As we begin 2021, we have found ourselves in a situation where our lead-times have substantially increased due to COVID-19 pandemic-related issues.
Those issues combined with high demand and heavy shipping volume is resulting in a longer than normal delivery timeframes for many Tormach machines and accessories.
We are working diligently to resolve these issues and look forward to bringing our lead-times back to normal. Unfortunately, this is going to take some time.
As of now, we anticipate that these lead times will continue into the second quarter. We appreciate your patience during this time.


Binary operators only appear inside expressions. There are three types of binary operators: mathematical, logical, and relational.

There are four basic mathematical operations: addition (+), subtraction (-), multiplication (*), and division (/). In addition, the modulus operation (MOD) finds the remainder after division of one number by another number. The power operation (**) of raising the number on the left of the operation to the power on the right. There are three logical operations: non-exclusive or (OR), exclusive or (XOR), and logical and (AND).

The relational operators are equality (EQ), inequality (NE), strictly greater than (GT), greater than or equal to (GE), strictly less than (LT), and less than or equal to (LE).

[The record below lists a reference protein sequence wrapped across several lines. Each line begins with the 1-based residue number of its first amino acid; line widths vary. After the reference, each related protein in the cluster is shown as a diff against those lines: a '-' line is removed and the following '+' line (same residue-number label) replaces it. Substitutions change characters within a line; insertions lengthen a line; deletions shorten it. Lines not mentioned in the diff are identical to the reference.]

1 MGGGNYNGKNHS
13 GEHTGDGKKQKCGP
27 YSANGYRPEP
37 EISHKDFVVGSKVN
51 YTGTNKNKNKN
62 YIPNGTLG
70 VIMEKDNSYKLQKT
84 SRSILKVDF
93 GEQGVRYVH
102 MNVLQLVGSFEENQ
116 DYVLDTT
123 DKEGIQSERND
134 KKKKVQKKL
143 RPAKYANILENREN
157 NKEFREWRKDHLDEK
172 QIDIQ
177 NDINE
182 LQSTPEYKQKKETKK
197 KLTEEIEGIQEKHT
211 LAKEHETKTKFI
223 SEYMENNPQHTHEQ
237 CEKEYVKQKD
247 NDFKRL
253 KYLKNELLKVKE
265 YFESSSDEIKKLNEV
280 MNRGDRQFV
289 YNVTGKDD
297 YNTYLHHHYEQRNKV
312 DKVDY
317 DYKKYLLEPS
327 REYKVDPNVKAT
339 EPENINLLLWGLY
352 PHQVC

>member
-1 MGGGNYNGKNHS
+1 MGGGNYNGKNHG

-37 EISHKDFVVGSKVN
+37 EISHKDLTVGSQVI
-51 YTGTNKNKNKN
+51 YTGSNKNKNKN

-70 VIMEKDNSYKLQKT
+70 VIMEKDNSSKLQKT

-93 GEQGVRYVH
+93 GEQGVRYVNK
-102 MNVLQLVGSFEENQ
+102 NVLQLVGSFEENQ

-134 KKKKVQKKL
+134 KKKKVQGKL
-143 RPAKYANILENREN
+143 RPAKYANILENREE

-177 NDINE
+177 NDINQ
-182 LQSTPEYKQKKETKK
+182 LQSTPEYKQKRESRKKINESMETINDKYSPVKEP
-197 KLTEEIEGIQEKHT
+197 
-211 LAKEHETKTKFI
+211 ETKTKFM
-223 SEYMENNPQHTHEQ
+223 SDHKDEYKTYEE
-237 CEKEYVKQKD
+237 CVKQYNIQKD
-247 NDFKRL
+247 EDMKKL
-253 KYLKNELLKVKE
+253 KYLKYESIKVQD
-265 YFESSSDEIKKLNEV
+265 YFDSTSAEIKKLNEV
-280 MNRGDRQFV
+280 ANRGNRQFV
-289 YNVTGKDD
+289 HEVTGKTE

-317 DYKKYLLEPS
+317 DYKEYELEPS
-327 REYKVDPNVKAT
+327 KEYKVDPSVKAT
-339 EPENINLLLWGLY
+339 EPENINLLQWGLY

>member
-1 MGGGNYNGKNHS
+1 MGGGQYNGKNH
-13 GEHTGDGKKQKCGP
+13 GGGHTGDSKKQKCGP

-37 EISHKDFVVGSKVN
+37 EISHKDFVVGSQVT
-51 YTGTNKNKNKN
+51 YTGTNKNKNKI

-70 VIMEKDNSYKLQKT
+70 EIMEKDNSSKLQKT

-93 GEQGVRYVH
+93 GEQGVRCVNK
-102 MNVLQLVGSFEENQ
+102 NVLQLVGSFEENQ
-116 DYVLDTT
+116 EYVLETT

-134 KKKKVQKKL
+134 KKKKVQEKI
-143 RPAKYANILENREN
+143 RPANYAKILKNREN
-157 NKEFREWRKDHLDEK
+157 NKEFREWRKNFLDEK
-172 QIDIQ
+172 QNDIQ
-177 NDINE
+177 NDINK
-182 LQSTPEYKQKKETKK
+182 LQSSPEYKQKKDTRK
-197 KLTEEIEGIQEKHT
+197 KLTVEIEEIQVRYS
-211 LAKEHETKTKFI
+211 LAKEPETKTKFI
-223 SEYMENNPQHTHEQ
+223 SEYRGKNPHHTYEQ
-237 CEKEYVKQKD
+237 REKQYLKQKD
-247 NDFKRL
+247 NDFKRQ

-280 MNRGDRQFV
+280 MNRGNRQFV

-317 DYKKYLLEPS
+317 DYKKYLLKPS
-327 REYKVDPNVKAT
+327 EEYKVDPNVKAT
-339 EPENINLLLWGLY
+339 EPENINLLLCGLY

Binary operators are divided into several groups according to their precedence as follows, from highest to lowest:

  1. **
  2. * / MOD
  3. + –

If operations in different precedence groups are strung together, operations with a higher precedence are performed before operations with a lower precedence. If an expression contains more than one operation with the same precedence, the operation on the left is performed first.


[2.0 / 3 * 1.5 – 5.5 / 11.0] is equivalent to [[[2.0 / 3] * 1.5] – [5.5 / 11.0]]

which is equivalent to [1.0 – 0.5]

which is


The logical operations and modulus are to be performed on any real numbers, not just on integers. The number zero is equivalent to logical false, and any non-zero number is equivalent to logical true.